Along with being a safe place to walk, The High Line offers many benefits to the neighborhood which include the world’s longest green roof, gathering areas, and a rise in neighborhood interest with many restaurants, and store openings. The High Line should serve as a model for other cities to adopt as a way to create sustainability. During construction, community input sessions were held to encourage neighborhood residents to share their ideas. These are tactics that all American cities should use in order to represent an opportunity for citizens to become more involved in sustainability planning. With thousands of people walking The High Line in a day, it is evident that American cities could only benefit from creating a more friendly walking space. The best part about The High Line is that it was created by using space that had been previously abandoned, unused and dilapidated. Walking is the cleanest and most affordable mean of transportation, so we should all have a walking opportunity to walk on a innovation like the High Line!

Vote to Save Our Planet

In 2006, Arnold Schwarzenegger signed into California state law, a very important environmental emissions legislation, Ab32, that forced large companies to control their greenhouse gas emissions. The law required that large corporations would be monitored and required to cut down their greenhouse gas emissions to the levels they were at in 1990 by the year 2020. It was a landmark bill that was attempting to create a more environmentally conscientious state and did in fact create an upswing in green energy jobs and environmental innovation. However, the past four years since the bill was passed have been tumultuous in California to say the least, and critics have blamed the bill for limited job growth in established manufacturing jobs. In an effort to repeal the bill, the oil industry has funded an initiative to overturn the landmark AB32 law. Valero, Tesoro Companies, and Flint Hills Resources are three large contributors to the initiative donating over $6.5 million dollars.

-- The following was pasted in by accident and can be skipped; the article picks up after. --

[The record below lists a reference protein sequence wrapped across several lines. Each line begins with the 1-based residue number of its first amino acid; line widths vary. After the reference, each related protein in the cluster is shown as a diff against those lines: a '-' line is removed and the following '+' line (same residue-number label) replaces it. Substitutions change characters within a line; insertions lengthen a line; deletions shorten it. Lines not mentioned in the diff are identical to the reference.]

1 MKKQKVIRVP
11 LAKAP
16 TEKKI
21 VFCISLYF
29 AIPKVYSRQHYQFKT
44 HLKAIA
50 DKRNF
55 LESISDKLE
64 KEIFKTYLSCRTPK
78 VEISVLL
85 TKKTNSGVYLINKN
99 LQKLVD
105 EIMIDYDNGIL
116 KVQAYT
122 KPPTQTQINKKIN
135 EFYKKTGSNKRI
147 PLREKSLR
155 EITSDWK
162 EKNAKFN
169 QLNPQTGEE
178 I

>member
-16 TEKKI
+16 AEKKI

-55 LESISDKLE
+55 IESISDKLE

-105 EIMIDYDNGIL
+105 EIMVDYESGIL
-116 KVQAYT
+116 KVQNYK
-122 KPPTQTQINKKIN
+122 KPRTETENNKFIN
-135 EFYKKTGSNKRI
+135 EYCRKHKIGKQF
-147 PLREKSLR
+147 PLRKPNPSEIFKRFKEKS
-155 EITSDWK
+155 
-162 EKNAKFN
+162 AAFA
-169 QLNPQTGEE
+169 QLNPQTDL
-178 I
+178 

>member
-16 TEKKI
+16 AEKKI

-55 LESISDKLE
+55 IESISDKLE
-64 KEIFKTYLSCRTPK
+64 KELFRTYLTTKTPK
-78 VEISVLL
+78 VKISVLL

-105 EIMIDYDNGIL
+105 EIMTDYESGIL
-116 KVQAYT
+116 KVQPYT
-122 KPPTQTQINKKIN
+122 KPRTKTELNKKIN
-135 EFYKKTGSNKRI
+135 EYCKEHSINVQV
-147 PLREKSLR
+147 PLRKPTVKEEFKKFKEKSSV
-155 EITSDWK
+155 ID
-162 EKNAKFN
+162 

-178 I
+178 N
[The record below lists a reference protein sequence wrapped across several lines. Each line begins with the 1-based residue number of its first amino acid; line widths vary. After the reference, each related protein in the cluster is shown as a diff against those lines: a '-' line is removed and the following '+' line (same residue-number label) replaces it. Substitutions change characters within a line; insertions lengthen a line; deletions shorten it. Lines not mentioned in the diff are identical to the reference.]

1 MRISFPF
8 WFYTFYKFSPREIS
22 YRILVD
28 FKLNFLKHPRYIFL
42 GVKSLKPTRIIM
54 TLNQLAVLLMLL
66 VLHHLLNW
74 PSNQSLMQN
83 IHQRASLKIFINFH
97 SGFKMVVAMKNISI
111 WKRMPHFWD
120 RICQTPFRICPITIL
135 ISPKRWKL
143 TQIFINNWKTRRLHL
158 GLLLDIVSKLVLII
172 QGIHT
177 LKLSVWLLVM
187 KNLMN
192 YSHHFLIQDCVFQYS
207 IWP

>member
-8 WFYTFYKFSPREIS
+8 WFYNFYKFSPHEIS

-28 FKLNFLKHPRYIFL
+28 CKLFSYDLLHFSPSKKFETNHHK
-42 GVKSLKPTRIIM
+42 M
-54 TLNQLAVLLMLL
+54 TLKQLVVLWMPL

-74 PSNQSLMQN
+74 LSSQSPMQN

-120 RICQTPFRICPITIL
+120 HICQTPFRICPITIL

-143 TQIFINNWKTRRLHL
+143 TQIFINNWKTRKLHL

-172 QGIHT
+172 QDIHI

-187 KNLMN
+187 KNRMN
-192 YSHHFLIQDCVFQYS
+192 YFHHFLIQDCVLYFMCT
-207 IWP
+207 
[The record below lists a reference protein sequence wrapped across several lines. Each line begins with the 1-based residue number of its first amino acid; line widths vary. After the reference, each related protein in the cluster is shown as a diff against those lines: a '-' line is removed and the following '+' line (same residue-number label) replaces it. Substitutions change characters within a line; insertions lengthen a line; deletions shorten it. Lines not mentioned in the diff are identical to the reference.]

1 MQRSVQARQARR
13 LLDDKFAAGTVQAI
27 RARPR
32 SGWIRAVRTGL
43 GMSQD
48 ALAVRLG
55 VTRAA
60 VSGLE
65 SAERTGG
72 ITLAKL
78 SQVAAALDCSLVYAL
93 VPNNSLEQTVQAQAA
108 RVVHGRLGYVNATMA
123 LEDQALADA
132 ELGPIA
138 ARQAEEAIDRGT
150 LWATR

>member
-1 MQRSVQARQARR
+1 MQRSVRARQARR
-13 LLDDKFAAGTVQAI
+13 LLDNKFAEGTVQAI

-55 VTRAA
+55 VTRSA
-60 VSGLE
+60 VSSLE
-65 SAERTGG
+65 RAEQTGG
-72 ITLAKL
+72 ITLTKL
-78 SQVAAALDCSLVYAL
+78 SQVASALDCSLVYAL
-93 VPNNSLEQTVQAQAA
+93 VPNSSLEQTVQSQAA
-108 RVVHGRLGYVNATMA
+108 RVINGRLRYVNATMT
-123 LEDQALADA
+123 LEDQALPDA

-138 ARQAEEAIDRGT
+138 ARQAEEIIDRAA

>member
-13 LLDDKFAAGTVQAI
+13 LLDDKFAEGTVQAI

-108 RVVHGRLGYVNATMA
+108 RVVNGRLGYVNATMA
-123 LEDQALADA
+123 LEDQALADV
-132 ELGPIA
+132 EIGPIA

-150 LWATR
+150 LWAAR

To repeal AB32 would be detrimental to California and the nation as a whole. There is no doubt that businesses need to manufacture and distribute their products in a more environmentally conscious way. Day by day Californians are doing their part to are taking large steps to contribute to a cleaner state. Now it’s time for manufacturers to do their part, and so it is essential that voters let it be known that Ab32 needs to be voted NO on. To argue that job growth has been limited because of of AB32 is just not correct; job growth has been limited because of the economic problems of our whole country. If anything, saying yes to Proposition 23 is going to contribute to the growth of clean energy businesses who will be working day in and day out to ensure that California businesses are able to operate under the new guidelines, which will benefit all of us.

DIY “Green” Home

From energy efficient light bulbs to composting your dinner scraps,  there are many ways to contribute to the well-being of our planet in our very own home. In an article on, there’s an article about introducing and educating people on how to “green” their own homes. Some of the innovations mentioned are easy to do like composting meal scraps but many of the ideas are just downright expensive.

The article describes about 10 ways to “green” your home but all of them will cost the average neighbor thousands of dollars to do. Let’s be honest, in order to get a bigger population of people to be more environmentally friendly, we need to make green products cheaper.  With the economy the way it is, people aren’t going to spend $3,000 on a solar generator. It just doesn’t sound right to the typical shopper to spend a crazy amount of money on a generator when they can easily spend $200 on a gas-powered generator. Another idea mentioned is a “green” shed made out of recycled wood and windows for a low cost of  $1,500.

Articles like this are awesome and a great way to educate people but I wish they would have mentioned a few cheaper ideas for us to try before spending thousands of dollars.